Since I entered grad school, I have gotten into posting comments to news stories and blogs. I love posting to Harvard Business Review. Somehow it makes me feel like I am attending Harvard instead of a small, public University in southern Oregon.
I now also enjoy watching TED videos. These videos are filled with ingenious notions that people don’t just think about, they take action on their ideas and want to spread the word. WOW. Can you imagine taking an idea to fruition and then being asked to speak on the topic in front of the most influential people in the world? I can. More than anything I want to present my ideas and accomplishments in front of successful and compassionate people. In fact, the book I am currently writing is for no other reason than to be on the Colbert Report. I cannot wait to meet Stephen Colbert.
As I read and watch people’s innovations and research, I become more convinced that anyone can do it. You just have to be driven and make the important connections. You have to share your story with people (as many people as possible), which means you must have a story to tell.
While watching this fun graphic illustration talk about empathy, I marvelled over the concepts, the presentation, and the feeling it left me with. Then I read the comments on TED.com.
What strikes me is the immediate fault people jump to. There will always be disagreements. But why jump straight to the dislike and never mention what it was about the story that made you read or watch it until the end. At Toast Masters, we are there to help each other improve. We don’t always agree on our point of view. But the point is not to agree, it is to be able to effectively communicate your point to an audience.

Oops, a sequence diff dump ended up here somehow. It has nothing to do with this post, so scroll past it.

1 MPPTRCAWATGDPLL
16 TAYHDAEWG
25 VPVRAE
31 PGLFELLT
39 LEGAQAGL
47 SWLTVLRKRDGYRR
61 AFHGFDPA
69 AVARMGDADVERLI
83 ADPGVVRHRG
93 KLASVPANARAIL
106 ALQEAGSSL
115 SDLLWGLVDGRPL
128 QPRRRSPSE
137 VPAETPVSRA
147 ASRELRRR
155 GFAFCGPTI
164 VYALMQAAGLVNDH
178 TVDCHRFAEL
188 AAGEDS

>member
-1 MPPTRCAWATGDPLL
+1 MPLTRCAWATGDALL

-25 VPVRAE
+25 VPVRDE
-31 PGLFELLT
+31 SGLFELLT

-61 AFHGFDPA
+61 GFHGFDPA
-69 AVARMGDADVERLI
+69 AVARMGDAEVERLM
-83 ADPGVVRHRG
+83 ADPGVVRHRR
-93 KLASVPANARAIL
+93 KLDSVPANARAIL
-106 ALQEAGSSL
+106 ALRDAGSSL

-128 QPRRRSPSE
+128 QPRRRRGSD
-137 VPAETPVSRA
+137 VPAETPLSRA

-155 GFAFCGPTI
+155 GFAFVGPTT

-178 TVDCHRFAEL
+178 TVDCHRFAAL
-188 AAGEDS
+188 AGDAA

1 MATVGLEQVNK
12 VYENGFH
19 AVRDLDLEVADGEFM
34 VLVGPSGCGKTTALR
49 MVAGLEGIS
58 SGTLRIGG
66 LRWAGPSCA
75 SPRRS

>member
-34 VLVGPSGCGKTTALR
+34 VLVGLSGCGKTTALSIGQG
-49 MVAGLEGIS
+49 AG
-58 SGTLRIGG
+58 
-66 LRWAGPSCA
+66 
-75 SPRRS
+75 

What we do is sandwich our comments: what we like, what we didn’t like, and what we thought was really strong. Then we leave the presenter with ways to improve the presentation – such as speak louder, stop moving your arms around so much, strengthen your opening statement, consider not alienating people by saying X.
Everything that is presented will have an opposing reaction. People are opinionated. Those people who like what you said, will tell you straight to your face. Those people who oppose you will post a comment on a blog. What I propose is instead of jumping straight to “you are wrong,” start by saying why you read or watched it in the first place. Then share the area of disagreement. Then end by acknowledging the work that was put into the presentation and the research. In the end, the real objection is the fact that this person’s opinion (or research) is being presented to a large audience and your opinion is not. But your opinion is still worth being heard in a civil and intellectual manner.
We live in a world of many opinions and we have neighbors of different religions, races, political affiliations, etc. But at the end of the day, we all pull into our drive ways, get out of our cars (or off our bicycles) and crawl into our beds to rest our bodies so we can tackle the struggles of tomorrow. We can’t criticize our neighbors constantly or we will get no rest. At some point, we must realize that everyone is unique and we will not always agree. This is the art of conscientiousness.